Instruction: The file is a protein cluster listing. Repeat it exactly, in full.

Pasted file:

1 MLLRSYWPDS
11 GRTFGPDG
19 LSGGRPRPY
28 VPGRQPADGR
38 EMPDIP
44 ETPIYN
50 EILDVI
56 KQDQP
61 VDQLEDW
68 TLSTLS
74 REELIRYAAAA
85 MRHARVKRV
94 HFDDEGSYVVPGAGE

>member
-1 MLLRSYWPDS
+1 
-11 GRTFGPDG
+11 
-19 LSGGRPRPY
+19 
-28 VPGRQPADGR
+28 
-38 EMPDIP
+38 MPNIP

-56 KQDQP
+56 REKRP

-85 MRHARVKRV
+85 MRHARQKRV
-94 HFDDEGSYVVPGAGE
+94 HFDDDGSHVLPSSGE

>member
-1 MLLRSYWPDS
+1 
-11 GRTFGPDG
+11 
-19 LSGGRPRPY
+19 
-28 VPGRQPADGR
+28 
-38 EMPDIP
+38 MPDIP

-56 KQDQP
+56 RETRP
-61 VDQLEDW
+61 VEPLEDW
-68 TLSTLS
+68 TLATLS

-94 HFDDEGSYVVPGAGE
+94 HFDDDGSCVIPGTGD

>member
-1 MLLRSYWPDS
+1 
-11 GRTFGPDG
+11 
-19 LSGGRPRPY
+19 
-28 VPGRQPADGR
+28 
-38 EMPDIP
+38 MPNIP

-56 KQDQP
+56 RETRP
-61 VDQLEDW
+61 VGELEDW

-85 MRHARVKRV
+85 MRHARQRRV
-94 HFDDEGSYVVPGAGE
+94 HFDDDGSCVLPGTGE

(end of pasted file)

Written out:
1 MLLRSYWPDS
11 GRTFGPDG
19 LSGGRPRPY
28 VPGRQPADGR
38 EMPDIP
44 ETPIYN
50 EILDVI
56 KQDQP
61 VDQLEDW
68 TLSTLS
74 REELIRYAAAA
85 MRHARVKRV
94 HFDDEGSYVVPGAGE

>member
-1 MLLRSYWPDS
+1 
-11 GRTFGPDG
+11 
-19 LSGGRPRPY
+19 
-28 VPGRQPADGR
+28 
-38 EMPDIP
+38 MPNIP

-56 KQDQP
+56 REKRP

-85 MRHARVKRV
+85 MRHARQKRV
-94 HFDDEGSYVVPGAGE
+94 HFDDDGSHVLPSSGE

>member
-1 MLLRSYWPDS
+1 
-11 GRTFGPDG
+11 
-19 LSGGRPRPY
+19 
-28 VPGRQPADGR
+28 
-38 EMPDIP
+38 MPDIP

-56 KQDQP
+56 RETRP
-61 VDQLEDW
+61 VEPLEDW
-68 TLSTLS
+68 TLATLS

-94 HFDDEGSYVVPGAGE
+94 HFDDDGSCVIPGTGD

>member
-1 MLLRSYWPDS
+1 
-11 GRTFGPDG
+11 
-19 LSGGRPRPY
+19 
-28 VPGRQPADGR
+28 
-38 EMPDIP
+38 MPNIP

-56 KQDQP
+56 RETRP
-61 VDQLEDW
+61 VGELEDW

-85 MRHARVKRV
+85 MRHARQRRV
-94 HFDDEGSYVVPGAGE
+94 HFDDDGSCVLPGTGE